Hey you! Yeah you over there. Are you sitting down? If so, great! Stay sitting down. If not might I suggest you find a nice comfy lumbar-supporting transcendental meditation cushion and commence to sitting your ass all the way the hell down because I’m about to drop a truth bomb on your said seated asses.
Okay, here goes…
Martin Payne, the beloved character from actor-comedian Martin Lawrence’s hit show of the same name, is garbage. Bag him up, put one of those little twist-ties on him, and sit him out at the curb because the man is trash. Yes, the man who made, “Oh my goodness”, “Jerome in the house” and my personal favorite, “Don’t be alarmed, we’re Negroes.” famous played the most trash character ever in the history of Black television. And I’m including Lamont of “Sanford and Son” fame.
Also, note that I am not referring to any of the other characters that Lawrence played on Martin. I think most of us can agree that Otis was comedy cold. But Martin Payne? Yeah, he was actually the worst part of his own show.
1. Because “Wazzup, Wazzup, Waaaaaazzzzuuuuuppppp”
Is there anything more early to mid-nineties than hearing Martin Lawrence screech his most popular catchphrase every 7.4 minutes on camera? I’ll admit that initially, before Martin ran it into the ground, I chuckled at it through the first half of season one. “Wazzup!” was a joke of diminishing returns, however. I don’t care if Payne’s radio show was on a station called WZUP. That radio show was basura and you know it. You know what would have been “wazzup”? Basically anything else. Twenty-two minutes of nothing but the City of Detroit b-roll would have been more wazzup than “Wazzup!” Shea butter on ashy Hotep ankles is wazzup. You know what’s not wazup? Screaming in people’s faces. Cut it out and use your inside voice, Marty-Mar.
2. Because “Get to steppin, insert your name here!”
What kind of narcissistic sociopath throws a party, invites their dear friends over for food and drink, and then proceeds to emotionally abuse them by kicking each person out before their car engines can even cool off? Martin Payne, that’s who. One of Martin’s favorite gags was pulling the social rug out from underneath his friends nearly every episode, lulling Pam, Cole, and Tommy into a false sense of security and then flipping the script quite ceremoniously whilst reneging on the very invitation he had so disingenuously extended in the first place. Martin would seemingly fly off of the handle at the smallest infraction. Then it was all, “I know you drove all the way from across town and brought out your good fake fur for this but get to steppin’, Stan and Myra!”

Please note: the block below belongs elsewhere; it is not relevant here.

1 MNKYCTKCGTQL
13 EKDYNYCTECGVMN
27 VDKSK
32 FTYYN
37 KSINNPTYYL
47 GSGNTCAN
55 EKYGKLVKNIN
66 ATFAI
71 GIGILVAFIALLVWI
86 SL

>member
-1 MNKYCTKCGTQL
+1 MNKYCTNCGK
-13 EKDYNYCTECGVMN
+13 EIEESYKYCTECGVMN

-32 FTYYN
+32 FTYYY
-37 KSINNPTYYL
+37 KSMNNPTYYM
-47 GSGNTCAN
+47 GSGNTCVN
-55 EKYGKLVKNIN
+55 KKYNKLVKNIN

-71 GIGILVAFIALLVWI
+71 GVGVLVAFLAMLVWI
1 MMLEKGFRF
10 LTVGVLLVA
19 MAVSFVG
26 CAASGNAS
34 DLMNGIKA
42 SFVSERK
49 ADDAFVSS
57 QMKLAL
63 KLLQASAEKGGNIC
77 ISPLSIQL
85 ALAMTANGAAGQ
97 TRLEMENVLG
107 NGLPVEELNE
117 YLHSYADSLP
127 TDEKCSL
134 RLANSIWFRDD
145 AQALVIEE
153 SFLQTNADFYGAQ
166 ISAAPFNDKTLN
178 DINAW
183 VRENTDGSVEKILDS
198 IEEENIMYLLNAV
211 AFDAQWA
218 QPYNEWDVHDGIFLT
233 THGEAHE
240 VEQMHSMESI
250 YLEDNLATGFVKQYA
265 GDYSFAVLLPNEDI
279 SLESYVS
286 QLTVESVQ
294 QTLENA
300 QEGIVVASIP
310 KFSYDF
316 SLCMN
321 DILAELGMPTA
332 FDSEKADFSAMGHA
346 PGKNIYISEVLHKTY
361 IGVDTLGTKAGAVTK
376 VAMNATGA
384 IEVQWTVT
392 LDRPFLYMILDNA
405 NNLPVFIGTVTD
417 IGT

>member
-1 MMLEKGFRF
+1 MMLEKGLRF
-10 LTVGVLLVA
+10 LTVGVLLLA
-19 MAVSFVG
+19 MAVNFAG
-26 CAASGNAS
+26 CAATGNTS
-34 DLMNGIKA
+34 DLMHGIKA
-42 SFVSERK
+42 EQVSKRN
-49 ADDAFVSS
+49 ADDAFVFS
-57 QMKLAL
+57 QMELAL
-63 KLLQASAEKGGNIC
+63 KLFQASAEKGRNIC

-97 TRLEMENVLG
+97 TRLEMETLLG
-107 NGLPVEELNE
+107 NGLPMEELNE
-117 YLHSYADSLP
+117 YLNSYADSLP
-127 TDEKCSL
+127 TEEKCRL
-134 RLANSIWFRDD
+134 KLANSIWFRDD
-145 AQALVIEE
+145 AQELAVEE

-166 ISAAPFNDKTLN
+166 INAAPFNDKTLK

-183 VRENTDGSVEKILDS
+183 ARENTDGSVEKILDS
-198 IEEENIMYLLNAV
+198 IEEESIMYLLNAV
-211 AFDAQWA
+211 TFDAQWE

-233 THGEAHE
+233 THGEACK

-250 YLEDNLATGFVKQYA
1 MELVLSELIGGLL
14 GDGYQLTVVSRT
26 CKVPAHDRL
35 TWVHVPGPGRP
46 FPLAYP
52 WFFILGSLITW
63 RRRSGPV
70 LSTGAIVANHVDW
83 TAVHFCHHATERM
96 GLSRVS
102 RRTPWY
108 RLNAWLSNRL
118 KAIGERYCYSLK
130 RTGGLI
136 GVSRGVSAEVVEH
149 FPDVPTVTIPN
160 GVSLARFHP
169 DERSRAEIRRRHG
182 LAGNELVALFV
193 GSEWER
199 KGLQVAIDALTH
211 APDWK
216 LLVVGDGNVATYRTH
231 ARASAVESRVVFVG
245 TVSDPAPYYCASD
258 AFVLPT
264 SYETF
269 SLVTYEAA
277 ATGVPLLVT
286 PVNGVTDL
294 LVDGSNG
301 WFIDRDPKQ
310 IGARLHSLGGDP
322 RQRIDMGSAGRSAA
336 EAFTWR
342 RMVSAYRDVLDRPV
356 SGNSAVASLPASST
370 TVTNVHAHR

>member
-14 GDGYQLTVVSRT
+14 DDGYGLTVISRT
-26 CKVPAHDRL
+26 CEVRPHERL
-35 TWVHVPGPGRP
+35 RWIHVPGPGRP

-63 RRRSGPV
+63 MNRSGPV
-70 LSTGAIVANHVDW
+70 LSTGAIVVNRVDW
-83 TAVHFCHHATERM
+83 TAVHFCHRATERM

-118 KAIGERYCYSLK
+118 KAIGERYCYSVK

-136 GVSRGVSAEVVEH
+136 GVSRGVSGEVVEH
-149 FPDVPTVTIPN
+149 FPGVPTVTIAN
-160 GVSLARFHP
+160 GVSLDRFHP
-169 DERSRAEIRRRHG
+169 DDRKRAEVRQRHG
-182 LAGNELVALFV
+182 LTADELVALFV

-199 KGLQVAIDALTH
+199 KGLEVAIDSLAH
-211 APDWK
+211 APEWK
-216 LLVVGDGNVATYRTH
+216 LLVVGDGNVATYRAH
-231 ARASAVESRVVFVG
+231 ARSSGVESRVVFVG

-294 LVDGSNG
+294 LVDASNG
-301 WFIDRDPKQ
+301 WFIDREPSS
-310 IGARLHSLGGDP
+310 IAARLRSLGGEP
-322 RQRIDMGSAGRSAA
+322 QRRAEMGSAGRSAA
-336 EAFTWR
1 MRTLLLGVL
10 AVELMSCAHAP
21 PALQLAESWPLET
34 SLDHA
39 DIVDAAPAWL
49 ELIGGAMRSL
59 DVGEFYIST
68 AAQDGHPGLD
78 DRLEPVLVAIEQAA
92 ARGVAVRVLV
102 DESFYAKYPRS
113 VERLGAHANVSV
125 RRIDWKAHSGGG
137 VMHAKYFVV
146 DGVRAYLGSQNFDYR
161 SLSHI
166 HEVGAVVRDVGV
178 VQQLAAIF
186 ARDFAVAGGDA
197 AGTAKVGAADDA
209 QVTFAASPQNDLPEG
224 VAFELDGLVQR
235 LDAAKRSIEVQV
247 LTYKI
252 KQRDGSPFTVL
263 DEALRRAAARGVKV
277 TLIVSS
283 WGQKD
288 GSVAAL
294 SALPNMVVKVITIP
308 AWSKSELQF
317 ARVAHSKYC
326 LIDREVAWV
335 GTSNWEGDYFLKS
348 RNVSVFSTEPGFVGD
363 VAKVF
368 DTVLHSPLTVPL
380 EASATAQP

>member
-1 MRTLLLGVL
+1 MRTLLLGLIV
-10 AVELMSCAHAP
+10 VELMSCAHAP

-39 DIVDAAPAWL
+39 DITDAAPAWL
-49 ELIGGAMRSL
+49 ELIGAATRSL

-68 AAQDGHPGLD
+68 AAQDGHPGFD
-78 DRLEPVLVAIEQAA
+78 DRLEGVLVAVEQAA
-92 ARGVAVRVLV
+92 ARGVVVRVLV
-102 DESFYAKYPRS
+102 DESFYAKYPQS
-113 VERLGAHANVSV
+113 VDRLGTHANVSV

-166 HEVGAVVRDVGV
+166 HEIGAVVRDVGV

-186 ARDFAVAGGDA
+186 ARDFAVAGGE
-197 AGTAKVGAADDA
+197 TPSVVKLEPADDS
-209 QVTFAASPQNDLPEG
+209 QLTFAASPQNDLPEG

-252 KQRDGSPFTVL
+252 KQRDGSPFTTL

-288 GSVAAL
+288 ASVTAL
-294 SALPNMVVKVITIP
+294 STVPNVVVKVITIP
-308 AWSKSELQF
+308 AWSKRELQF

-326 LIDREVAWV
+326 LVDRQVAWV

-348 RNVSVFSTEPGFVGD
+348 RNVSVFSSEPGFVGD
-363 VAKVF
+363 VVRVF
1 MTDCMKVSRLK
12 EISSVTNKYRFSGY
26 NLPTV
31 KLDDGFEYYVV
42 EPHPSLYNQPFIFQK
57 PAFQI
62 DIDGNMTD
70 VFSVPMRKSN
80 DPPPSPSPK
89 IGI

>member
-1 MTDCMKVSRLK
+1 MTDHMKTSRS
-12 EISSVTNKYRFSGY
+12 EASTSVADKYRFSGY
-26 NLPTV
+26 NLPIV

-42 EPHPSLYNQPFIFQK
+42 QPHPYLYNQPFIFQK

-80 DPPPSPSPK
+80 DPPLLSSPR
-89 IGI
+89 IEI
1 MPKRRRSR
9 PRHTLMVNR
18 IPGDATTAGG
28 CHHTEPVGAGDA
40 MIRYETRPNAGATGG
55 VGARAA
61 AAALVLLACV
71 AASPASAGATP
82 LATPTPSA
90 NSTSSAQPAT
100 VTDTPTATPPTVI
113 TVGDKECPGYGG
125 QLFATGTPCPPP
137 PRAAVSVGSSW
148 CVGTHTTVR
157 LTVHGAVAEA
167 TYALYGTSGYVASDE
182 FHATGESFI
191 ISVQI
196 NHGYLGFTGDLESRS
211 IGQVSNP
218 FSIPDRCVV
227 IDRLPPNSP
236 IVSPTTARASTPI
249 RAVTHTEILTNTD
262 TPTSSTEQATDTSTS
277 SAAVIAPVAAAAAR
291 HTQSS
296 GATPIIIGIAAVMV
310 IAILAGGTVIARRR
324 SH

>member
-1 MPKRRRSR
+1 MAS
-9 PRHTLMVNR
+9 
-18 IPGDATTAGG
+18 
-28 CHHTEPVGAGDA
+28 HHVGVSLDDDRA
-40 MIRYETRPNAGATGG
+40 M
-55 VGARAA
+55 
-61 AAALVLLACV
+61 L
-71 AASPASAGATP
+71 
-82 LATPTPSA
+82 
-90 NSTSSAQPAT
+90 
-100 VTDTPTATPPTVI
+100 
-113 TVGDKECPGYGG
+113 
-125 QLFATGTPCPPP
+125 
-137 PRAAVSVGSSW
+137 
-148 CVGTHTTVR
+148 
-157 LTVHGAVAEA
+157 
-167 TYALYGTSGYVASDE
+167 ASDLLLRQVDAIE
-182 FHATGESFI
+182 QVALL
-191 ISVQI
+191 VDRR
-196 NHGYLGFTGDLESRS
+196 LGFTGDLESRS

No wonder Bruhman used to sneak in from the fifth flo. Can’t get kicked out if nobody knows you’re there.
3. Because “Not my mamma’s biscuits!”
I recently went back and rewatched the episode where Martin’s live-in, long-suffering girlfriend Gina Waters attempts to seduce her man with a plate of raisin-butter biscuits from his mother. Although Ms. Payne was rude 10/10 times, audiences loved her theatrical pre-Madea antics and “not my mama’s biscuits” is still my go-to reaction whenever I’m having a bad day. Ms. Payne’s relationship with her son and the horrific way she treated Gina, god bless her lighskinneded heart, were a different story, however. No woman was ever good enough for Ms. Payne and sadly Martin could never see how evil his mamma really was, opting to side with his mother at every turn. Mama Payne and Martin’s almost oedipal codependency was always the worst part of any season and made viewers question why Gina chose to stay with a man who would always put another woman before her. Martin’s inability to stick up for his woman and stand up to his enabling mamma is just another reason why Martin Payne was the weakest link of his own show.
4. Because “Yes, Gina. I will marry you. Damn! Are you happy now?”
After fifty-eleven long seasons of waiting with baited breath, audiences were finally treated to the proposal that almost wasn’t. Every Black kid who grew up watching Martin remembers where they were when Martin finally popped the question to Gina and proved to America that Black love does still exist. We conveniently forget that the proposal only came after Martin bungled his relationship with Gina so badly that it caused her to leave him after suffering so much embarrassment and heartbreak. No woman wants to feel like she’s forcing a marriage on a man unready to commit. Gina was a catch and Martin nearly missed the boat. And no, Brian McKnight guest- starring to help Martin with his mulligan does not negate that garbage. Nope. Nawl. Nein.
5. Because “Beedeebees!”
Lest we all forget, Pam was Gina’s best friend, and Martin was projecting his own racial self-hatred onto his girlfriend’s best friend every episode. How was this cool? Even for the mid-nineties. How did Gina just shrug this off every episode? What kind of friend was she? Okay, okay okay. I hear you saying, “But Pam was dishing out as good as she could take it. She called Martin short all the time!” First off, this is a false equivalency. Calling a man that is taunting you “short” when he is in fact short is not the same as going out of your way at every turn to humiliate your so-called friend for being too promiscuous, having hair that’s too “nappy” and intimating that her more Afrocentric-looking features made her a man or worse an animal. You can disagree with me and then you can fight me on the schoolyard because ish is not the same.
They say hate is the other side of love so it was quite possible all of that hate came from a latent desire to smash because I mean, come on… datass… but alas viewers were left with episode after episode of a Black man berating and ridiculing a Black woman in much the same way the world does and other than that one time he called Pam “Ripley’s Be-Weave-It-Or-Not” I didn’t laugh once.
Okay, maybe twice.